A recommendation to include hundreds of librarians and other school employes who are not classroom instructors in an evaluation program that is part of Fairfax County's multimillion-dollar teacher merit pay plan will come before the School Board this week.
Superintendent Robert R. Spillane wants to try an on-the-job evaluation system next year for reading teachers, librarians, counselors, resource teachers and special-education employes in 16 schools. Eventually, the evaluation system would be the basis for merit pay, but would involve no money next year.
Those employes already are scheduled to receive the 30 percent raises over three years that teachers will receive in return for submitting to more rigorous performance evaluations. Under the Washington area's first merit pay plan for teachers, all raises beginning in the 1989-90 school year will be based on those evaluations.
Details about the proposal, which the board will vote on July 9, have not yet filtered down to the school employes who would be affected by it. But two school librarians voiced mixed feelings yesterday that are similar to the sentiments of teachers already in the program.
One elementary school librarian, who did not wish to be identified, said she had some reservations about the human factors involved in implementing a supposedly objective evaluation program, but said "basically it's a good idea. We should pay those who do a better job a little bit more than those who sit and collect their pay."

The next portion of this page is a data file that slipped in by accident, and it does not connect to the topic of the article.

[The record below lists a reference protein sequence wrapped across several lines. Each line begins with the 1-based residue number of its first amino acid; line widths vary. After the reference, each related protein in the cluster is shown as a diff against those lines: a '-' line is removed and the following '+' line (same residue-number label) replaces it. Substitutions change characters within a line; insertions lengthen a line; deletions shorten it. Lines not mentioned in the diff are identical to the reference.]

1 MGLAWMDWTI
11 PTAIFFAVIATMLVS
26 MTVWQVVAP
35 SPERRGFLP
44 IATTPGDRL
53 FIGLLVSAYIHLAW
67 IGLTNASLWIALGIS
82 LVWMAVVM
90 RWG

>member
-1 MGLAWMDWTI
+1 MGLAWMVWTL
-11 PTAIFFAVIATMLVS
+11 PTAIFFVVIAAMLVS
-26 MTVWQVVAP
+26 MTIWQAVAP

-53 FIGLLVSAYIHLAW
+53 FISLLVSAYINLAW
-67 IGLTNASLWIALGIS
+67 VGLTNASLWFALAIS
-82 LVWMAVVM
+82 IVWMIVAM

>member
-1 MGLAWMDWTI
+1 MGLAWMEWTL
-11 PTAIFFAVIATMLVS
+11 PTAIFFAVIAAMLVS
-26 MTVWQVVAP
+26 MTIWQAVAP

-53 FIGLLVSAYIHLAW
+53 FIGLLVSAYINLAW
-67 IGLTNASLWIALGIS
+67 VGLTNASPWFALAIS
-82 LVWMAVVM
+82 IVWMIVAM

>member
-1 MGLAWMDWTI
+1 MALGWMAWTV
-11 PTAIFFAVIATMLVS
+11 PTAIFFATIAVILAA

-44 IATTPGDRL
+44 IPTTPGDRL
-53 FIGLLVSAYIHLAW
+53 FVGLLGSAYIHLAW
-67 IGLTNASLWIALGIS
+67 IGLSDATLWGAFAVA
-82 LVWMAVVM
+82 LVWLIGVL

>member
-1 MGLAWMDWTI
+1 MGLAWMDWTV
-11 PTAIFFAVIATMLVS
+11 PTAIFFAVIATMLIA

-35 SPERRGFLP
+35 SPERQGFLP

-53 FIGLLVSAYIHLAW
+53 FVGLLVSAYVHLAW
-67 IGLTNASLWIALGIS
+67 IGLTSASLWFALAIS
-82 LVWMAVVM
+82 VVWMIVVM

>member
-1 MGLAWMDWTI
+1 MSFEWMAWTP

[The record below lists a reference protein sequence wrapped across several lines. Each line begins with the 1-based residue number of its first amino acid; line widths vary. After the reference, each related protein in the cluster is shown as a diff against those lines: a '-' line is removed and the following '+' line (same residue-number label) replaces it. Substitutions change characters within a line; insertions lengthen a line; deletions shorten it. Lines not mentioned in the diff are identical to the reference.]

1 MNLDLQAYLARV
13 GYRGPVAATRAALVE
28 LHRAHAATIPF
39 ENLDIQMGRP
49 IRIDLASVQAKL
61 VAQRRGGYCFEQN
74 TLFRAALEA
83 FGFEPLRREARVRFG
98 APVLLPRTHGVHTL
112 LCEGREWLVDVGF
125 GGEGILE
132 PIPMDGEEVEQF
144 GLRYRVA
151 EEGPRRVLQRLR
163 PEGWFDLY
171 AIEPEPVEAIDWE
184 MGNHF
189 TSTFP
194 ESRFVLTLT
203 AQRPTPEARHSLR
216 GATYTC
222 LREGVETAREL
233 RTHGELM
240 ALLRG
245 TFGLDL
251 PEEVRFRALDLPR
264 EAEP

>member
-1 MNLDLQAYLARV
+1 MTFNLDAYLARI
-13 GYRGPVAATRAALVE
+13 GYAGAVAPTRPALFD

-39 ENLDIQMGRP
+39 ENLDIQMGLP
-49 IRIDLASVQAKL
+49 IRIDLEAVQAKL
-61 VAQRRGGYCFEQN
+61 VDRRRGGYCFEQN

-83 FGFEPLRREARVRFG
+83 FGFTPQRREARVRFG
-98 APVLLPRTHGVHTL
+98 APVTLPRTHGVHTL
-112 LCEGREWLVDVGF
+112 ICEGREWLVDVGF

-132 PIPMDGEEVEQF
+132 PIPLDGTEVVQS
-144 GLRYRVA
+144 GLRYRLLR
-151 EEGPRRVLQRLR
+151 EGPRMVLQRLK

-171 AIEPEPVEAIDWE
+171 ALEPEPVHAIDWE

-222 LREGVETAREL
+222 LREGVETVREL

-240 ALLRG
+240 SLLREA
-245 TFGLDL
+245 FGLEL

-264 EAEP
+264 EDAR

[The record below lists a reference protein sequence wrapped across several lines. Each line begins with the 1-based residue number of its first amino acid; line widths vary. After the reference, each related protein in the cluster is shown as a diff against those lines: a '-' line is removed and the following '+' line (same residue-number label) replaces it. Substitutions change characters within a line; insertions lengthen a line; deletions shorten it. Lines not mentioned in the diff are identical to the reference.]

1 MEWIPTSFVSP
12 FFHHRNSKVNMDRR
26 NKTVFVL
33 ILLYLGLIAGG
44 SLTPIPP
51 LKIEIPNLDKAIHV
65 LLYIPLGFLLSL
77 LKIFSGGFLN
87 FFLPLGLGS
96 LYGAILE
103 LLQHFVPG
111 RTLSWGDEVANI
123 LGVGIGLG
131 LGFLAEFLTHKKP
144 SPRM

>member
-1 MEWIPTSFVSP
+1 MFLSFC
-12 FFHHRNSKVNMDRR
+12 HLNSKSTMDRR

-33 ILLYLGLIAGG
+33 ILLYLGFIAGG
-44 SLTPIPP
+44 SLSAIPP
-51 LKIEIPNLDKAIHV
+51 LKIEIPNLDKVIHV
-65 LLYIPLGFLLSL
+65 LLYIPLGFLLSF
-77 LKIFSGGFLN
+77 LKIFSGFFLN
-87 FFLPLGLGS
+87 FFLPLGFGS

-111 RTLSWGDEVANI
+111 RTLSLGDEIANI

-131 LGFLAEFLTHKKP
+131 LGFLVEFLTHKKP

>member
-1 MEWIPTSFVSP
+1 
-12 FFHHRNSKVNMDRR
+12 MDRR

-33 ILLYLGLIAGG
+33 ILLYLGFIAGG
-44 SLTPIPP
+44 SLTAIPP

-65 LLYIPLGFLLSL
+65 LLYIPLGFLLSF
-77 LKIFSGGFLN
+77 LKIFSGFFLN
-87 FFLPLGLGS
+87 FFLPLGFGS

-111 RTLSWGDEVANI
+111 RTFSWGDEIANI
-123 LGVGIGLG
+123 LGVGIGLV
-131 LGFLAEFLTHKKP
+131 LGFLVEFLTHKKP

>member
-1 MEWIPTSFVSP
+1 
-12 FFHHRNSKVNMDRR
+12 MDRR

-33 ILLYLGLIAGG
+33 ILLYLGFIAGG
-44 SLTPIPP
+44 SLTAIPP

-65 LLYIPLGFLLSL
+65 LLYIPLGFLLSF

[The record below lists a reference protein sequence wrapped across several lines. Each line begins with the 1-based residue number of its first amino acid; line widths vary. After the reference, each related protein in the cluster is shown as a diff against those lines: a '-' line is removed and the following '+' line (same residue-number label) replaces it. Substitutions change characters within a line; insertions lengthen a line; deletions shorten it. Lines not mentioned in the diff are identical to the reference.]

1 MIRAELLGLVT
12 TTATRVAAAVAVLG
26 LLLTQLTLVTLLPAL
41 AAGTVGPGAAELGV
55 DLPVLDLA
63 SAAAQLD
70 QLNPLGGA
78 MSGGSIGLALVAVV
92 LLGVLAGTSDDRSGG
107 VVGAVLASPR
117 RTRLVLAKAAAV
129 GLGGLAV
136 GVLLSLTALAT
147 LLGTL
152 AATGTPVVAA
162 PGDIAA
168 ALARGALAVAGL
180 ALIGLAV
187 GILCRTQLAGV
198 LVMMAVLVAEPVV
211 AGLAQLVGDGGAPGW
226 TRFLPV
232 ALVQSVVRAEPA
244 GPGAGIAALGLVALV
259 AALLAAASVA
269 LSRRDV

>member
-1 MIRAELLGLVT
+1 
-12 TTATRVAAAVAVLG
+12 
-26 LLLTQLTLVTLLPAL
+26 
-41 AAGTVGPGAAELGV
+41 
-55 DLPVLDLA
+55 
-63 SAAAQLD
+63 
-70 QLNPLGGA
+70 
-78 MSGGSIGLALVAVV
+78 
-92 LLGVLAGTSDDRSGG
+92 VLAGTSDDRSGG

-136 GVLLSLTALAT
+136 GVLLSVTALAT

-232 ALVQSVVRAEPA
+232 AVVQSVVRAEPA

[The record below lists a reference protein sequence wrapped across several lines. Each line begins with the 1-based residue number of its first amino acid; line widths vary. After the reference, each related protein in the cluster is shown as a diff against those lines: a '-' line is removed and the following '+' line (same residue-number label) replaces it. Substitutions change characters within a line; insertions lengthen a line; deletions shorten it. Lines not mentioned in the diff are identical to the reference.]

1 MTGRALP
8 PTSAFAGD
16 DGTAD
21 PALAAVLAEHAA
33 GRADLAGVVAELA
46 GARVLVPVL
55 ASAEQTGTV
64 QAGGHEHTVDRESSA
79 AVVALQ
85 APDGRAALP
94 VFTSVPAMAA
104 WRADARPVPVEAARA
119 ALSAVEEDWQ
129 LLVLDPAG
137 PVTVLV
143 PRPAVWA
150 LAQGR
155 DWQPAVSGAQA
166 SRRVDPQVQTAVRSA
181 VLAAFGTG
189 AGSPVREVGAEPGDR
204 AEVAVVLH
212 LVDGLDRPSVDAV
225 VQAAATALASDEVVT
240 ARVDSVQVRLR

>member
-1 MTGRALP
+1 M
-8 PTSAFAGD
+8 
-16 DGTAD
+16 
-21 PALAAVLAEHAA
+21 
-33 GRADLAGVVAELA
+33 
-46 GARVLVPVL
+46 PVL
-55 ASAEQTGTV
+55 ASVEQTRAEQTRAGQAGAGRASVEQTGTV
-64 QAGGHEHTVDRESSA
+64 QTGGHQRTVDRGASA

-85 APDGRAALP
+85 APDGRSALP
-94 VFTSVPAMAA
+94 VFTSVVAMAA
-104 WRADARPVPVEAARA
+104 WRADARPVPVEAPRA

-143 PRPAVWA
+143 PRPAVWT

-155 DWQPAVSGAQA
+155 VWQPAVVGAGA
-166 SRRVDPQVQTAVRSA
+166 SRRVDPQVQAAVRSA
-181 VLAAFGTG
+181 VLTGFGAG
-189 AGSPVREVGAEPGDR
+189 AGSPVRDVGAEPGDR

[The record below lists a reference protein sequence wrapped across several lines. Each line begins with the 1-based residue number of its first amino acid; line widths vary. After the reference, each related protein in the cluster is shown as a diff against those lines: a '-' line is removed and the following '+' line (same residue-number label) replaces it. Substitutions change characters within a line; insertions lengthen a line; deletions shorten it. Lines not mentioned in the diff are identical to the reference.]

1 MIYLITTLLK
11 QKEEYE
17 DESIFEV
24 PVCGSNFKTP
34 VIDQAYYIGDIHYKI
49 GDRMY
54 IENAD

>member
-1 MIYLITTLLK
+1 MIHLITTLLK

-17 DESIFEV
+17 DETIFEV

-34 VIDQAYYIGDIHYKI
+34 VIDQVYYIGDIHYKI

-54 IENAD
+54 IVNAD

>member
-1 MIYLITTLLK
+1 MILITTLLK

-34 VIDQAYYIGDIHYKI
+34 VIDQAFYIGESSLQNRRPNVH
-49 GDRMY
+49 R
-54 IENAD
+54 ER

But an intermediate school librarian, who also did not wish her name used, said she was not interested in participating. After 16 years with the school system, "I'm not as concerned about salary as some of the younger people might be" and applying for the bonus is too much trouble, she said.
The inclusion of the guidance counselors, librarians and other school employes in that plan is controversial, with some saying merit pay is designed primarily to reward classroom teaching.
School Board Vice Chairwoman Joy K. Korologos said yesterday she believes the other employes should be on a separate pay scale from "teachers who spend most of their time in the classroom." Korologos, appointed to the board by County Board Chairman John F. Herrity, who shares her view, said she doubts she has the votes to win.
Korologos said approval of the pilot program would start the county down the road toward including those other employes in the merit pay plan, but board member Carla Yock disagreed. "I don't think it's committing us to anything but the pilot," she said.
The merit pay plan for teachers won the endorsement of the major teachers union, the Fairfax Education Association. Executive Director Rick Willis said the union, which insisted on including the guidance counselors, librarians and others, had a voice in drafting the proposal and generally approves of it.
The proposed program for the librarians and others would evaluate not only their classroom or one-on-one work with children, but also the management, administrative or other nonclassroom skills involved in their job, said Doris Torrice, a deputy school superintendent.
The schools involved would be Cameron, Cardinal Forest, Little Run, Spring Hill, Brookfield, Groveton, Forest Edge and Timber Lane elementary; Lanier, Poe, Franklin and Key intermediate; Edison, Langley, and Stuart high; and Lake Braddock Secondary.